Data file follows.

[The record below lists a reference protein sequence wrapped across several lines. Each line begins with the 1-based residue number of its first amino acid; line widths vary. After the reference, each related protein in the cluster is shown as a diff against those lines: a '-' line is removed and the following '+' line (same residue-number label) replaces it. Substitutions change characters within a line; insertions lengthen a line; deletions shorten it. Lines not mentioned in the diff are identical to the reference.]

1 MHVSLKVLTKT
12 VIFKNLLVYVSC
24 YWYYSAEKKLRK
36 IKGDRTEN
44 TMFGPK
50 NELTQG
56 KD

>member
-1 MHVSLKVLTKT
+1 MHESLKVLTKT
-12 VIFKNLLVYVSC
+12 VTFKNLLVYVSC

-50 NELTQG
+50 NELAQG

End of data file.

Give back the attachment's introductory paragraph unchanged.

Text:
[The record below lists a reference protein sequence wrapped across several lines. Each line begins with the 1-based residue number of its first amino acid; line widths vary. After the reference, each related protein in the cluster is shown as a diff against those lines: a '-' line is removed and the following '+' line (same residue-number label) replaces it. Substitutions change characters within a line; insertions lengthen a line; deletions shorten it. Lines not mentioned in the diff are identical to the reference.]